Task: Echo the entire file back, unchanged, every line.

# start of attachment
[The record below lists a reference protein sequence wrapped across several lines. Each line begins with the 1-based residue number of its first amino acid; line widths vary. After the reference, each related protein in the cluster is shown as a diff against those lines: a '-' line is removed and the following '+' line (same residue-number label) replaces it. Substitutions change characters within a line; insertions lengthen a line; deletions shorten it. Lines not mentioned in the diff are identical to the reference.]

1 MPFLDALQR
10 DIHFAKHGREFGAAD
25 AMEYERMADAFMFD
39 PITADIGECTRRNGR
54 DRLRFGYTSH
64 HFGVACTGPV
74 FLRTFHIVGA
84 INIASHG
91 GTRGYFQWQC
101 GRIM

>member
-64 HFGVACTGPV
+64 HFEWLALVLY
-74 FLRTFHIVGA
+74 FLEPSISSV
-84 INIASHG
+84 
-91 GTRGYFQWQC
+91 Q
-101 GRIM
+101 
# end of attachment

[The record below lists a reference protein sequence wrapped across several lines. Each line begins with the 1-based residue number of its first amino acid; line widths vary. After the reference, each related protein in the cluster is shown as a diff against those lines: a '-' line is removed and the following '+' line (same residue-number label) replaces it. Substitutions change characters within a line; insertions lengthen a line; deletions shorten it. Lines not mentioned in the diff are identical to the reference.]

1 MPFLDALQR
10 DIHFAKHGREFGAAD
25 AMEYERMADAFMFD
39 PITADIGECTRRNGR
54 DRLRFGYTSH
64 HFGVACTGPV
74 FLRTFHIVGA
84 INIASHG
91 GTRGYFQWQC
101 GRIM

>member
-64 HFGVACTGPV
+64 HFEWLALVLY
-74 FLRTFHIVGA
+74 FLEPSISSV
-84 INIASHG
+84 
-91 GTRGYFQWQC
+91 Q
-101 GRIM
+101 